There is a momentum building around sports gambling in the United States. Several states have begun legislative efforts towards legalizing sports betting. As it stands now, sports betting is illegal in 46 states. This precedent is due to a governing federal law known as the Professional and Amateur Sports Protection Act, or PASPA, and says that “it shall be unlawful for a government entity to sponsor, operate, advertise, promote, license or authorize by law or compact…a lottery, sweepstakes, or other betting gambling or wagering scheme based, directly or indirectly, on one or more competitive games in which amateur or professional athletes participate…” PASPA is in its 25th year of enforcement and has managed to stir up a bit of dissatisfaction during its tenure.
The law was passed with the intention of stopping the spread of sports gambling, though now there isn’t such a negative connotation associated with it. On the contrary, there is a growing sense of people wanting to engage in sports gambling. From a state standpoint, the sports gambling industry presents a feasibly attractive situation. While Virginia hasn’t drafter anything official on the subject, there are a few other states who have launched a sort of pro-sports gambling coalition. Out of these states, New Jersey has emerged as the leader with their aggressive tactics.
New Jersey has had sports gambling on their radar for some time now—not surprising, given their proximity to Atlantic City—and they’re acting as pioneer against the major sports leagues and the federal government. Governor Chris Christie signed a bill that allowed sports betting and that bill was even voted in by New Jersey residents, however it was quickly rebuffed after a lawsuit from the major sports leagues. The case has gone through several rounds of appeals and is now in the hands of the Supreme Court, who have requested that the Solicitor General make a statement on the issue before proceeding. New Jersey Congressmen Frank LoBiondo and Frank Pallone, Jr. have put together two bills to circulate through the House of Representatives. One of which attempts to exclusively remove New Jersey from PASPA’s reach and the other bill would allow for any state a four-year window to write and implement legislation that would regulate sports gambling. Other states like Michigan, Mississippi, New York and Pennsylvania have all either written bills in preparation for PASPA’s repeal or have at least expressed interest in sports gambling.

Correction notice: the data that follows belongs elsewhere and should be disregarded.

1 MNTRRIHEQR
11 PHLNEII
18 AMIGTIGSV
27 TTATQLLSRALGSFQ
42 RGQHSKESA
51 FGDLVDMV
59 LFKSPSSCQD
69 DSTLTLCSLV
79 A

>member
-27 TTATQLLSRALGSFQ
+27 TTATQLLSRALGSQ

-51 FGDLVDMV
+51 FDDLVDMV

Even the major professional sports leagues—the biggest obstacles for any pro-sports gambling moves—have started to shift gears on the subject. NBA Commissioner Adam Silver has long been outspoken against PASPA and believes the law should be repealed or at least amended. MLB Commissioner Rob Manfred has come out and said how the league will “reexamine” their stance on sports betting. The NHL just launched a franchise in Las Vegas, the premier sports betting destination in the country, and the NFL was trying to bring a team to Las Vegas earlier this year (though that deal fell through).
With New Jersey’s aggressive fight for state’s rights, other states pushing out bills in support of sports gambling, the major sports leagues loosening their restraint on the subject and even the new Presidential administration (which many believe will be pro-sports gambling), the sports gambling industry looks poised to fundamentally change this year. Virginia sports gambling is currently restricted to the use of offshore sportsbooks, though if Virginia decides to replicate the actions of some of these other states, it could certainly put the pressure on Congress to make some amendments to the sports gambling law.